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Comparative transcriptomics in three Methylophilaceae species uncover different strategies for environmental adaptation

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Author(s): Alexey Vorobev | David A.C. Beck | Marina G. Kalyuzhnaya | Mary E. Lidstrom | Ludmila Chistoserdova

Journal: PeerJ
ISSN 2167-8359

Volume: 1;
Start page: e115;
Date: 2013;
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Keywords: Methylotrophy | Lake sediment | Transcriptomics | Methylophilaceae | Methylotenera | Methylovorus

ABSTRACT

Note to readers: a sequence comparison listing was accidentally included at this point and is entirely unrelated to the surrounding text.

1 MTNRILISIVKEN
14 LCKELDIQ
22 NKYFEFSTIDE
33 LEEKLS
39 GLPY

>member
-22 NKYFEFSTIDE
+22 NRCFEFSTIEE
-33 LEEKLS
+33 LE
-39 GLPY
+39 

We carried out whole transcriptome analysis of three species of Methylophilaceae, Methylotenera mobilis, Methylotenera versatilis and Methylovorus glucosotrophus, in order to determine which metabolic pathways are actively transcribed in cultures grown in laboratory on C1 substrates and how metabolism changes under semi-in situ conditions. Comparative analyses of the transcriptomes were used to probe the metabolic strategies utilized by each of the organisms in the environment. Our analysis of transcript abundance data focused on changes in expression of methylotrophy metabolic modules, as well as on identifying any functional modules with pronounced response to in situ conditions compared to a limited set of laboratory conditions, highlighting their potential role in environmental adaptation. We demonstrate that transcriptional responses to environmental conditions involved both methylotrophy and non-methylotrophy metabolic modules as well as modules responsible for functions not directly connected to central metabolism. Our results further highlight the importance of XoxF enzymes that were previously demonstrated to be highly expressed in situ and proposed to be involved in metabolism of methanol by Methylophilaceae. At the same time, it appears that different species employ different homologous Xox systems as major metabolic modules. This study also reinforces prior observations of the apparent importance of the methylcitric acid cycle in the Methylotenera species and its role in environmental adaptation. High transcription from the respective gene clusters and pronounced response to in situ conditions, along with the reverse expression pattern for the ribulose monophosphate pathway that is the major pathway for carbon assimilation in laboratory conditions suggest that a switch in central metabolism of Methylotenera takes place in response to in situ conditions. The nature of the metabolite(s) processed via this pathway still remains unknown. Of the functions not related to central metabolism, flagellum and fimbria synthesis functions appeared to be of significance for environmental adaptation, based on their high abundance and differential expression. Our data demonstrate that, besides shared strategies, the organisms employed in this study also utilize strategies unique to each species, suggesting that the genomic divergence plays a role in environmental adaptation.
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